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Denny Hayden’s constant use of the word “quality” either makes one leery or desirous of hearing more, much more. Denny has obviously and consciously chosen the latter option. However, how much of our industry’s babbling and blathering really has much to do about eating quality, and how much sinks like a lead weight in a barrel of water? We’ve heard this word before, we think we are experts, we know. Is quality the reason why apple consumption has been flat for more than the last decade? Surplus of quality or lack of quality?

Over the last couple of years, I’ve noticed crutches developing for the notion of quality maintenance, notably MCP [1-methylcyclopropene]. Here in the humid East, with our variety choices, we’ve seen, but very often NOT admitted, that MCP is a two-edged sword.

I buy apples 52 weeks of each year. On August 15 of last year, I bought some Cortlands, Macouns, and McIntosh from a well-known and excellent chain store here in the Northeast. Never have I seen green fleshed Cortlands, but these rock-hard apples were picked incredibly early and gassed with MCP to maintain pressures and “quality.” The Macoun is a notable and wonderful Northeast apple in its proper, but very short, time period. They taste very inferior when tried in CA, but harvested in the early season and gassed and stored ten (gasp!) months, they were not quite up to the level of pine sawdust.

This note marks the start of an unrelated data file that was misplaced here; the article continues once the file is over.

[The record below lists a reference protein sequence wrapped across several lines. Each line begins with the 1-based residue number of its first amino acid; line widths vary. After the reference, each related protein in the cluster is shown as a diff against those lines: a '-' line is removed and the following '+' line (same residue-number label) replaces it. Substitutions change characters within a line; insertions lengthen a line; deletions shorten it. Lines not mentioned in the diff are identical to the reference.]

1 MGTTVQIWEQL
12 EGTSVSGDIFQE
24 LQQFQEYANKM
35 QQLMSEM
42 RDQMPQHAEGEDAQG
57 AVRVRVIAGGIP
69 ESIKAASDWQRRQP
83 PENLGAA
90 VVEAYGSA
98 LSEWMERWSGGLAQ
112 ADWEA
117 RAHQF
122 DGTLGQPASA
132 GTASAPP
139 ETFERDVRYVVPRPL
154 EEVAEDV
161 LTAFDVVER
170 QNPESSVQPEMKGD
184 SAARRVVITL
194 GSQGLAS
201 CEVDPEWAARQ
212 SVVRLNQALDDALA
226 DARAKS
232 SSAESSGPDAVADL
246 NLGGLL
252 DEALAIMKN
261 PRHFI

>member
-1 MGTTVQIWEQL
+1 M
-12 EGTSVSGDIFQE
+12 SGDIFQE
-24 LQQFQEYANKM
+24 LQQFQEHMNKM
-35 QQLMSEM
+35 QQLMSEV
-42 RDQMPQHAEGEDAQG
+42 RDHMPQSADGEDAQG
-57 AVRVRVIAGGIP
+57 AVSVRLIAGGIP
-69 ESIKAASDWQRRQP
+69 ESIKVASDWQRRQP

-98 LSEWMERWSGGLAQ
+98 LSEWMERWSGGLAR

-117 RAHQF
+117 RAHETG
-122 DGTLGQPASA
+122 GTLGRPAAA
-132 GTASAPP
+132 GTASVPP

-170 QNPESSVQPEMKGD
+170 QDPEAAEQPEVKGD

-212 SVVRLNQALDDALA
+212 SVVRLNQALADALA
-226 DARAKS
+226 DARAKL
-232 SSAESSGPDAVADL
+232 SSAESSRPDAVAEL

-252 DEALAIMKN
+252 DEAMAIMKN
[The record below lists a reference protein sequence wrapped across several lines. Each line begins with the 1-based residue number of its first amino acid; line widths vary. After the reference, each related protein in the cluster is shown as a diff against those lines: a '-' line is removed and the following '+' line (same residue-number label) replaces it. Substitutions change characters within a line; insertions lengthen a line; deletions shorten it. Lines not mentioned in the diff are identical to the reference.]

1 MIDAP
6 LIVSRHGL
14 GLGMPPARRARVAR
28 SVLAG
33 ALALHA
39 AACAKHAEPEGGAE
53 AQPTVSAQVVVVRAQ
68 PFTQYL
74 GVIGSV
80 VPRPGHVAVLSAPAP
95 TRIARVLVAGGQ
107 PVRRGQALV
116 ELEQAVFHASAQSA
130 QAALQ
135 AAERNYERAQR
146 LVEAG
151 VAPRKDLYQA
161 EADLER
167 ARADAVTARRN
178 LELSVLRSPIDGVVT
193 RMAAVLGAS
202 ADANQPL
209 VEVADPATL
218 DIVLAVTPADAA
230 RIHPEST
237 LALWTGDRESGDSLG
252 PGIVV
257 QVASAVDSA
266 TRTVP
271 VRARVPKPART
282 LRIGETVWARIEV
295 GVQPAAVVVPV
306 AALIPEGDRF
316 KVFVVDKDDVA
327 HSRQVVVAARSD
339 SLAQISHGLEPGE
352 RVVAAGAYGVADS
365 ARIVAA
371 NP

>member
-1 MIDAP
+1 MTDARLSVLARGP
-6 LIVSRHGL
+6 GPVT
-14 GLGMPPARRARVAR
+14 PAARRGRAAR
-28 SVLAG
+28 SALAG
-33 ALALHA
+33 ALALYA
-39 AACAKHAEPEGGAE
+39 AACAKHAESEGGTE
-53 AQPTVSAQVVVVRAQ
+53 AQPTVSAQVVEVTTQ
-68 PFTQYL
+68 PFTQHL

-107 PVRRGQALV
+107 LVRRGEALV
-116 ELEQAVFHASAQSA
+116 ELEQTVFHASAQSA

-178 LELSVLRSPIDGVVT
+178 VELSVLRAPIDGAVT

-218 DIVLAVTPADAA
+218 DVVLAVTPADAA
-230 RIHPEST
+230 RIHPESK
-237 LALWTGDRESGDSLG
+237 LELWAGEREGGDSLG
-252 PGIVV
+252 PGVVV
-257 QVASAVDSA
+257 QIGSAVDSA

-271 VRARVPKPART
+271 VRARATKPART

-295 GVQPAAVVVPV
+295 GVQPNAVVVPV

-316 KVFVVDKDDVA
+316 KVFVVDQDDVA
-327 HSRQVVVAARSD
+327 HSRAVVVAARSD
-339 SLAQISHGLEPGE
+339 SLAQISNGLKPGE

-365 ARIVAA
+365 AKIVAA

The competitive interactions in our fruit industry have made certain necessities a fact of life. High production levels, good appearance, pressures, reduced input costs, the need to stay ahead of the curve, and other factors are living, breathing variables that are not optional. However, how easy it appears to be able to subvert the most important cog in the machine, “The Consumer.” He’s allegedly the king, but is this guy the most important link in the chain or does this distinction fall on the rest of the production and handling chain?

Those ten-month stored MCP wonders I ate last August came from a vaunted, legendary, gigantic shipper in the Northeast. The store chain buyer bought pressure. The consumer got pressure, too, but he bit into that apple, like I did, and found out his well was poisoned.

Stagnant consumption is telling us something. I’m a consumer, and, frankly, I’ve been cheated all too often. As long as every apple has to be a long-haul apple, available from harvest to June or July, we are going to see all too often that this approach cannot ever project optimal quality for our consumers. Never.

As long as apples have to be available for extended periods, we are going to see all too many instances of fruit simply not in optimum shape. The customer loses, growers lose.

Michael Janket
Willington, Connecticut